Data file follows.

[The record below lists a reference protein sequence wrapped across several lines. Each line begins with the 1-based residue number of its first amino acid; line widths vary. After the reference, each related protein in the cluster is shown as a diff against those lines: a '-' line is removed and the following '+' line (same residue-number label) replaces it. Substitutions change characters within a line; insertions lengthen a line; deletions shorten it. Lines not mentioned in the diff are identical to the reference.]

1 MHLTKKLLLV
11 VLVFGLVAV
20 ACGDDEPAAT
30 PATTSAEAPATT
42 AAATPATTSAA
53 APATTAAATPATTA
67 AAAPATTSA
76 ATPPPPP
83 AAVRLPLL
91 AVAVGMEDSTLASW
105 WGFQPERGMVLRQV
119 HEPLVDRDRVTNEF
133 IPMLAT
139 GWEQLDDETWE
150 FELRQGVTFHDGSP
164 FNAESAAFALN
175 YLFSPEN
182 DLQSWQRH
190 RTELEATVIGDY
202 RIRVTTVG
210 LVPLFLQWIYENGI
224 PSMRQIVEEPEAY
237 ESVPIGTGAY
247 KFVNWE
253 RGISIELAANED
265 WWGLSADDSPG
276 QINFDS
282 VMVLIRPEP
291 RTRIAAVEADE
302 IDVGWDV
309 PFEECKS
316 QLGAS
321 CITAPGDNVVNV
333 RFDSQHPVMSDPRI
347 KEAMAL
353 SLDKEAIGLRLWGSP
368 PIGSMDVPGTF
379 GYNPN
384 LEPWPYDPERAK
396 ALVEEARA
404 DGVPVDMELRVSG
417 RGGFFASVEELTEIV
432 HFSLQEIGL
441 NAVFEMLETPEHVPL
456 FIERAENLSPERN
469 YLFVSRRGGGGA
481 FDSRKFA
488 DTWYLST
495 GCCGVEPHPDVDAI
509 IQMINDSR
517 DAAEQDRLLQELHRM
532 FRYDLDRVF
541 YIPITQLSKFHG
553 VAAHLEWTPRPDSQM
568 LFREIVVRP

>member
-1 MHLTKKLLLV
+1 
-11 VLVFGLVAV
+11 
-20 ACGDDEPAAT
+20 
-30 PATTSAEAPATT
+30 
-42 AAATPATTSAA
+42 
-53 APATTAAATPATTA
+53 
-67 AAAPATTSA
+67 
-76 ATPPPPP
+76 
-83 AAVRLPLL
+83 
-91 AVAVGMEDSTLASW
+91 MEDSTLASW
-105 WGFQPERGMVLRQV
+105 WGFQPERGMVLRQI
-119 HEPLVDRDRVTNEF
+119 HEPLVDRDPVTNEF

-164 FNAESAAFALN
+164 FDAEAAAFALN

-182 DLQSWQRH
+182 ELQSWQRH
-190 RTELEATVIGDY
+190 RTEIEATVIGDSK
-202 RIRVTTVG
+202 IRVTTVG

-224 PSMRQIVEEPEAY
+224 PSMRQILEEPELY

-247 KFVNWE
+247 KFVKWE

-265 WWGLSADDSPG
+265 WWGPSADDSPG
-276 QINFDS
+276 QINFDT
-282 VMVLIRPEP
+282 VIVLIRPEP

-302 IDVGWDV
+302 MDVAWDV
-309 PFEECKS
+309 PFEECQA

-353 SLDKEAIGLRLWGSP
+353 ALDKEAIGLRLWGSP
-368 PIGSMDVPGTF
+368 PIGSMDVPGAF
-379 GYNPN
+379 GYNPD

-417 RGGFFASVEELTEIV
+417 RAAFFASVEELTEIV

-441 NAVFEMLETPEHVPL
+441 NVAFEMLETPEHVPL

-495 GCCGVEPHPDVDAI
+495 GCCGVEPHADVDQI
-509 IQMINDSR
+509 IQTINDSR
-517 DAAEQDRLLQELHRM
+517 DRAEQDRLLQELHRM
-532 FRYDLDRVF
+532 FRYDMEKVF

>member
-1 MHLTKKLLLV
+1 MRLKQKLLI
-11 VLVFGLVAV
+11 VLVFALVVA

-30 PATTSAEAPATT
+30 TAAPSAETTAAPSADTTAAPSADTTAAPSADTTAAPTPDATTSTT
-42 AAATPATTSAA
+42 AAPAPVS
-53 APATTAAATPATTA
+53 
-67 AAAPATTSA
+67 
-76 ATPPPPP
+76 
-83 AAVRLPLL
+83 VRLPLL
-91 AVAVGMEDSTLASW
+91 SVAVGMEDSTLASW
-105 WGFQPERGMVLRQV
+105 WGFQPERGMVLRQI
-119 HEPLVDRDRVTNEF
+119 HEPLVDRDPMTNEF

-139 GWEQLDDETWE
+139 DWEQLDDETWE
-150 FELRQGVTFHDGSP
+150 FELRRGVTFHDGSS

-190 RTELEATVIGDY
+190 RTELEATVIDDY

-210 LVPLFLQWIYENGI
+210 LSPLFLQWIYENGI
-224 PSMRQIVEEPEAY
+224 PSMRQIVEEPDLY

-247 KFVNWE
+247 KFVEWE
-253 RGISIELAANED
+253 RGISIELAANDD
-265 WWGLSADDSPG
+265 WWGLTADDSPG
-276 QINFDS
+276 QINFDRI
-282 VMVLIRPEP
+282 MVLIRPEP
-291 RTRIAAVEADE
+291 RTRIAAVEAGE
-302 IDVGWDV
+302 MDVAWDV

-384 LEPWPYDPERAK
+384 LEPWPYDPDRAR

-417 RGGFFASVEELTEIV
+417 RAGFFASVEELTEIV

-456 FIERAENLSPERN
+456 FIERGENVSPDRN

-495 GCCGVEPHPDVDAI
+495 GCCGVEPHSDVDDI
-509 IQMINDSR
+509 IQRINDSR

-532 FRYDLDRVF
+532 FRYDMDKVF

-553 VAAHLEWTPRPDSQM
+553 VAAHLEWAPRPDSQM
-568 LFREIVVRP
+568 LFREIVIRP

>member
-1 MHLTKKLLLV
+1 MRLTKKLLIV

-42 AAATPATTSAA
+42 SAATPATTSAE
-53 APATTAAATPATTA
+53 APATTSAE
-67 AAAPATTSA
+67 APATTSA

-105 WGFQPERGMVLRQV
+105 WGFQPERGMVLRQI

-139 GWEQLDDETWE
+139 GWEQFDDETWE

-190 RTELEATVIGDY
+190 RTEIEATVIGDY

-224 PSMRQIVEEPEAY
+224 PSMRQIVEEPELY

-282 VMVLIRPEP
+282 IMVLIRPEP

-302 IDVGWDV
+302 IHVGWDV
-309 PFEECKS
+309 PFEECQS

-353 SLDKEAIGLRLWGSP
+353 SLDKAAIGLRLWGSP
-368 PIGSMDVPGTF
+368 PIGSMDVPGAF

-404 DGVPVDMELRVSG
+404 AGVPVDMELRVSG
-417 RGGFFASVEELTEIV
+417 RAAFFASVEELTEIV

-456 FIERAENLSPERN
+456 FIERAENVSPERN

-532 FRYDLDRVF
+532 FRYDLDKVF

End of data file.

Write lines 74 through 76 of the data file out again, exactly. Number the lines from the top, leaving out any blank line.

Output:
-83 AAVRLPLL
+83 
-91 AVAVGMEDSTLASW